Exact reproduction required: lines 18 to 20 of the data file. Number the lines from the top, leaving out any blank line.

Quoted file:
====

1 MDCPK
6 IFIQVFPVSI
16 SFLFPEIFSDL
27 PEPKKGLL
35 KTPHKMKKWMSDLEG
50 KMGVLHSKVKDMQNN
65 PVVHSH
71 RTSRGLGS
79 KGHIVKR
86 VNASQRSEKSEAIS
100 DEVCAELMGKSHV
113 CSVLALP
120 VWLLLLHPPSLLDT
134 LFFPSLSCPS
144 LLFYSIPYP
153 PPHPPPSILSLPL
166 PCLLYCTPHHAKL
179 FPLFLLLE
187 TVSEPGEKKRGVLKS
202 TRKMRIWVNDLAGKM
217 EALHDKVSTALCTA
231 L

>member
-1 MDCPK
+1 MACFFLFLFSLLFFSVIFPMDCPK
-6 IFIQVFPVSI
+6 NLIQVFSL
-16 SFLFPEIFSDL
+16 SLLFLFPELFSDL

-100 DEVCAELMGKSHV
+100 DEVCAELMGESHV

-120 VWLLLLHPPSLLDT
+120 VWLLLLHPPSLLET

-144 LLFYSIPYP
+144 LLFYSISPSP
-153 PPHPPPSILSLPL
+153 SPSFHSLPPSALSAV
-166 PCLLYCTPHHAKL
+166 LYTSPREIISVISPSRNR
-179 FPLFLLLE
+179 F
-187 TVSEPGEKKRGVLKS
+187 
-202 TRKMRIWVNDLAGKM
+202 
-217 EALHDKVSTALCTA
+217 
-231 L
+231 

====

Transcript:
179 FPLFLLLE
187 TVSEPGEKKRGVLKS
202 TRKMRIWVNDLAGKM